Posts Tagged ‘earthenware clay’

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The Painting of Winston

May 4, 2012

I have another photo sequence of the painting of a pet portrait plate this time for Winston.  I will follow the same process I used for the horse portrait starting with the eyes first.

First the eyes

Next, I will start to build up the other colors.  The nature of ceramic colorant is not the same as paint, I can’t mix two colors together to get another, you need to have separate colorants for each color.  I can however layer one color over top of the other and let your eyes mix them.

I will now balance out the lights and darks so the painting reads correctly before I cover it with a transparent glaze.  The other special feature these underglazes have is they are not the same color in their unfired and fired stages.

Here is the finished plate.

Here is a close up photo.  The underglaze color always has to be overstated because the transparent glaze dissolves away some of the color.

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Throwing a plate.

April 24, 2012

Now that I have discovered the slide show function, I’ll show you how a pet portrait plate is made.  (I have some photos of me painting a pet portrait so you can see how the layers of color are built up, however that will be the subject of my next post.)  Here I’m using an earthenware clay that comes from a brick factory here in Nova Scotia and is dug directly out of the pit.  I am so spoiled because it is such a fabulous clay to work with on the wheel.  In order to have consistency in the size of the plates, I weigh the balls out, here I’m using a 5 lb. ball which will give me a 12″ diam. plate.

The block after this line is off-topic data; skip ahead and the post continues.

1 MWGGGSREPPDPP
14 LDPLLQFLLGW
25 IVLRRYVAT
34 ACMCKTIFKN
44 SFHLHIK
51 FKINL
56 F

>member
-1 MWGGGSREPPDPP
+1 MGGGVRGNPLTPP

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Wet slip

April 1, 2012

I love decorating with slips or liquid clays.  I have chosen a very traditional earthenware process; to decorate my pots before they have been fired.  This has advantages and disadvantages.  The big drawback is always being aware of the humidity in the air as this controls the drying of the clay.  The pot is clay and the decoration is clay and both have to shrink at the same rate so they stick together.  The advantage is that you get to decorate on the most luscious surface.  Take a look at these teapots.  I have to let the surface dry a bit more before I decorate but isn’t that just so wet!ImageImage